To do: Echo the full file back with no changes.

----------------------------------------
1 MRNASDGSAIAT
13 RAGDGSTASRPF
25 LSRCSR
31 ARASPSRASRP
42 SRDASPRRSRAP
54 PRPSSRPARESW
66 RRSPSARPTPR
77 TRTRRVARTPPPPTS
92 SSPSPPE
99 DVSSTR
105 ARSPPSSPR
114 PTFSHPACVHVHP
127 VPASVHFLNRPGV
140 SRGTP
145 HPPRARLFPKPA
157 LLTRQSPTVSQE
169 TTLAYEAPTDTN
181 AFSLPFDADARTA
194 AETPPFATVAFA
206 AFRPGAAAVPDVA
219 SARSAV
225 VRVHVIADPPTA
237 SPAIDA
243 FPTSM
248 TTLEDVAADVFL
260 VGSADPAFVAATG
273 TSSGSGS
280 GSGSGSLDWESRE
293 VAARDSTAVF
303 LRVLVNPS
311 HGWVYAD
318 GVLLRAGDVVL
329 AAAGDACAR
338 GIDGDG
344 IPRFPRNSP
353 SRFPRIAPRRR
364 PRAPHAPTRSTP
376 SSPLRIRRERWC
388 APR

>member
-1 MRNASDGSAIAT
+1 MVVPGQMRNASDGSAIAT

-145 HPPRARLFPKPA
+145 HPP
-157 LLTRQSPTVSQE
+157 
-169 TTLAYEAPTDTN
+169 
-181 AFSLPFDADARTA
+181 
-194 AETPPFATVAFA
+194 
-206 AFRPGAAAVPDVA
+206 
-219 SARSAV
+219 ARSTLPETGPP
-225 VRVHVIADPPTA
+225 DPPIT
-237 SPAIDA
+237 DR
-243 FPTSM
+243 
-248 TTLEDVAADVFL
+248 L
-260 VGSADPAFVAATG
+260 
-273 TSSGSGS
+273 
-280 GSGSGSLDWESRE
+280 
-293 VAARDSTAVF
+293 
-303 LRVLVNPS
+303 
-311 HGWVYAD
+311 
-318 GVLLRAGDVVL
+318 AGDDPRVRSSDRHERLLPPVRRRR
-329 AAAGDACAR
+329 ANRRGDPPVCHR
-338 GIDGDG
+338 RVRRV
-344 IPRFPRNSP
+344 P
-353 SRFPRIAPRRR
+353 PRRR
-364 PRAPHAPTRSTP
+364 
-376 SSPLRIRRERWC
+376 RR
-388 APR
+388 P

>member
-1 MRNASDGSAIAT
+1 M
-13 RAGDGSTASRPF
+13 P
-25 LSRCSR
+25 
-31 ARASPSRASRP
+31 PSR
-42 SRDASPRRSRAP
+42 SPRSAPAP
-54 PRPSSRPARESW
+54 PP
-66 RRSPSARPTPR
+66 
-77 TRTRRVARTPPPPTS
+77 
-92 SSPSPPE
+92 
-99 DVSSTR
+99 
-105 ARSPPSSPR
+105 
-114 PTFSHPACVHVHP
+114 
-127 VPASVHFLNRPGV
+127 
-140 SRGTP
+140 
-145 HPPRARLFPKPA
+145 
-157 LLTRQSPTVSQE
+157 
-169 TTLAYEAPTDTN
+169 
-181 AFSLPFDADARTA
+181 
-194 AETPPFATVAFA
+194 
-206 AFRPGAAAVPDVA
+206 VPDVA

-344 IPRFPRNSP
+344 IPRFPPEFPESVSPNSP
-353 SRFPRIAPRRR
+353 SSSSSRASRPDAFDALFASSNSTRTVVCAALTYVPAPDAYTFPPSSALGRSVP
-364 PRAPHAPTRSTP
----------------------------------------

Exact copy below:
1 MRNASDGSAIAT
13 RAGDGSTASRPF
25 LSRCSR
31 ARASPSRASRP
42 SRDASPRRSRAP
54 PRPSSRPARESW
66 RRSPSARPTPR
77 TRTRRVARTPPPPTS
92 SSPSPPE
99 DVSSTR
105 ARSPPSSPR
114 PTFSHPACVHVHP
127 VPASVHFLNRPGV
140 SRGTP
145 HPPRARLFPKPA
157 LLTRQSPTVSQE
169 TTLAYEAPTDTN
181 AFSLPFDADARTA
194 AETPPFATVAFA
206 AFRPGAAAVPDVA
219 SARSAV
225 VRVHVIADPPTA
237 SPAIDA
243 FPTSM
248 TTLEDVAADVFL
260 VGSADPAFVAATG
273 TSSGSGS
280 GSGSGSLDWESRE
293 VAARDSTAVF
303 LRVLVNPS
311 HGWVYAD
318 GVLLRAGDVVL
329 AAAGDACAR
338 GIDGDG
344 IPRFPRNSP
353 SRFPRIAPRRR
364 PRAPHAPTRSTP
376 SSPLRIRRERWC
388 APR

>member
-1 MRNASDGSAIAT
+1 MVVPGQMRNASDGSAIAT

-145 HPPRARLFPKPA
+145 HPP
-157 LLTRQSPTVSQE
+157 
-169 TTLAYEAPTDTN
+169 
-181 AFSLPFDADARTA
+181 
-194 AETPPFATVAFA
+194 
-206 AFRPGAAAVPDVA
+206 
-219 SARSAV
+219 ARSTLPETGPP
-225 VRVHVIADPPTA
+225 DPPIT
-237 SPAIDA
+237 DR
-243 FPTSM
+243 
-248 TTLEDVAADVFL
+248 L
-260 VGSADPAFVAATG
+260 
-273 TSSGSGS
+273 
-280 GSGSGSLDWESRE
+280 
-293 VAARDSTAVF
+293 
-303 LRVLVNPS
+303 
-311 HGWVYAD
+311 
-318 GVLLRAGDVVL
+318 AGDDPRVRSSDRHERLLPPVRRRR
-329 AAAGDACAR
+329 ANRRGDPPVCHR
-338 GIDGDG
+338 RVRRV
-344 IPRFPRNSP
+344 P
-353 SRFPRIAPRRR
+353 PRRR
-364 PRAPHAPTRSTP
+364 
-376 SSPLRIRRERWC
+376 RR
-388 APR
+388 P

>member
-1 MRNASDGSAIAT
+1 M
-13 RAGDGSTASRPF
+13 P
-25 LSRCSR
+25 
-31 ARASPSRASRP
+31 PSR
-42 SRDASPRRSRAP
+42 SPRSAPAP
-54 PRPSSRPARESW
+54 PP
-66 RRSPSARPTPR
+66 
-77 TRTRRVARTPPPPTS
+77 
-92 SSPSPPE
+92 
-99 DVSSTR
+99 
-105 ARSPPSSPR
+105 
-114 PTFSHPACVHVHP
+114 
-127 VPASVHFLNRPGV
+127 
-140 SRGTP
+140 
-145 HPPRARLFPKPA
+145 
-157 LLTRQSPTVSQE
+157 
-169 TTLAYEAPTDTN
+169 
-181 AFSLPFDADARTA
+181 
-194 AETPPFATVAFA
+194 
-206 AFRPGAAAVPDVA
+206 VPDVA

-344 IPRFPRNSP
+344 IPRFPPEFPESVSPNSP
-353 SRFPRIAPRRR
+353 SSSSSRASRPDAFDALFASSNSTRTVVCAALTYVPAPDAYTFPPSSALGRSVP
-364 PRAPHAPTRSTP